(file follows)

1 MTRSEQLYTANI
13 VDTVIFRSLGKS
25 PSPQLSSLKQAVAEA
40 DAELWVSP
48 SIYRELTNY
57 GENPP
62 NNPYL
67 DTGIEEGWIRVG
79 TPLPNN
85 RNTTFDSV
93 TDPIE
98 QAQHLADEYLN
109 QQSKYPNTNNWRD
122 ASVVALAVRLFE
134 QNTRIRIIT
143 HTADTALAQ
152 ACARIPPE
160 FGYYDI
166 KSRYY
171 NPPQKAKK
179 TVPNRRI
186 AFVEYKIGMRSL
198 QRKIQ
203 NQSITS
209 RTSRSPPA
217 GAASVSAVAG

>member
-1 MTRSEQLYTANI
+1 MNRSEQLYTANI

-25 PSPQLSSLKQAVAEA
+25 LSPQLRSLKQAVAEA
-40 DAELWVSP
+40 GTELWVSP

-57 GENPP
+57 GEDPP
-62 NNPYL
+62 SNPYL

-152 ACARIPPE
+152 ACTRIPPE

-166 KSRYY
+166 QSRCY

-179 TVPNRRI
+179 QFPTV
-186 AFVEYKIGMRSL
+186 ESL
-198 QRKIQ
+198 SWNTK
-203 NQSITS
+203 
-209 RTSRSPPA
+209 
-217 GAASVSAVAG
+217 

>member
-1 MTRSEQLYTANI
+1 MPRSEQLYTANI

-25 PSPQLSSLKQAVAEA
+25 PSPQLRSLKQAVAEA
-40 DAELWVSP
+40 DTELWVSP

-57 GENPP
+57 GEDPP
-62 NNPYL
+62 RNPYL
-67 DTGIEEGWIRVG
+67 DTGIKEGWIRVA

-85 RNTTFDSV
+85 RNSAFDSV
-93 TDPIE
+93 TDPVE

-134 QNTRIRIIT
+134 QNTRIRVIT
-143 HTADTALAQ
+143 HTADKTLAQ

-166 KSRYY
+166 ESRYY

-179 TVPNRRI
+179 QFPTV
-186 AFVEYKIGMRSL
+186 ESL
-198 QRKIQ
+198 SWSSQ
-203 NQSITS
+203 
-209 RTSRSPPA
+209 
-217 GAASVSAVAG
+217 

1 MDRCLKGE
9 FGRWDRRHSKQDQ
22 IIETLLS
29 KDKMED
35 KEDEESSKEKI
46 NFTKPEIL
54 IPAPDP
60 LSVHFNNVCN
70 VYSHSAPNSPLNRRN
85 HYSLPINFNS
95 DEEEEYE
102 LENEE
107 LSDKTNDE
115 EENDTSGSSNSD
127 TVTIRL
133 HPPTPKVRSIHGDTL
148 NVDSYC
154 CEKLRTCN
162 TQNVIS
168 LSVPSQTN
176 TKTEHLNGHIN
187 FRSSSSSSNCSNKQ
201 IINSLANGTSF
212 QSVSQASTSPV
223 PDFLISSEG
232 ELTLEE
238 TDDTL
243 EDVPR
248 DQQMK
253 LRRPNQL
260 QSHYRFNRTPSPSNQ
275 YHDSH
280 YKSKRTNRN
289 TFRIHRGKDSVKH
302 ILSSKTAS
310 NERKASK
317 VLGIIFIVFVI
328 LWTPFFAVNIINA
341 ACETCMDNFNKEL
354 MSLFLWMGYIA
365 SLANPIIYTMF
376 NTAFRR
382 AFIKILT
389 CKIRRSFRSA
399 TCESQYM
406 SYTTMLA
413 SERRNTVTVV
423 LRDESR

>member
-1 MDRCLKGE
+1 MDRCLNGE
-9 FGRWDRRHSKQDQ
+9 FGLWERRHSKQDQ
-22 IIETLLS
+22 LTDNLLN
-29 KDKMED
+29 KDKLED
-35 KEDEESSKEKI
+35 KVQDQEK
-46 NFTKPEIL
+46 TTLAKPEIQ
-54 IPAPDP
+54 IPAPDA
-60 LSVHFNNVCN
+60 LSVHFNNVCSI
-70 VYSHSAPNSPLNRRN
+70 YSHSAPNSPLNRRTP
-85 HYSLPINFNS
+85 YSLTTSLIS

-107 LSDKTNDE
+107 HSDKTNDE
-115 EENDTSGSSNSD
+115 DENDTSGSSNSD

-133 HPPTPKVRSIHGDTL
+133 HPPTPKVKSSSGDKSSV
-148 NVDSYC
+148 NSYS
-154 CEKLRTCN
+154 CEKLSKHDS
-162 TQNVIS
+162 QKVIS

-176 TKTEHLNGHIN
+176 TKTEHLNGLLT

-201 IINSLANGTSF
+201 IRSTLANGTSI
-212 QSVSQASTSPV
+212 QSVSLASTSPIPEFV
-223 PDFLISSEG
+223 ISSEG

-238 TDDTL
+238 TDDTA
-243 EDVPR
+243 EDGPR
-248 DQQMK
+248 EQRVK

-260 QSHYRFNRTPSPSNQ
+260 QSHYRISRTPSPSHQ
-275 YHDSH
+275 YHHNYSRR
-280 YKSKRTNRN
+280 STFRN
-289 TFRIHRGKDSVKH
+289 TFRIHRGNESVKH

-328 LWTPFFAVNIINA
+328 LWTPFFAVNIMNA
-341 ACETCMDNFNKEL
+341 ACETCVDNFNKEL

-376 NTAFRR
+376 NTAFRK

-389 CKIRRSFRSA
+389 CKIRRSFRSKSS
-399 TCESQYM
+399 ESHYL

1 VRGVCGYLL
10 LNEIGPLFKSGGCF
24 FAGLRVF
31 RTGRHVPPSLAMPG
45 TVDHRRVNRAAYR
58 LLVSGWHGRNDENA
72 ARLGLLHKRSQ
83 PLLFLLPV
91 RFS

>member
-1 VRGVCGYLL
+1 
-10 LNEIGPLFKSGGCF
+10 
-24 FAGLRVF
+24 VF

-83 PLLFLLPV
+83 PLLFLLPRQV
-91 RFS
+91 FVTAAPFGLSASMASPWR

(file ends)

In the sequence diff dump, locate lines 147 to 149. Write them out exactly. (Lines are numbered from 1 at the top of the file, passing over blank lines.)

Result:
+35 KVQDQEK
-46 NFTKPEIL
+46 TTLAKPEIQ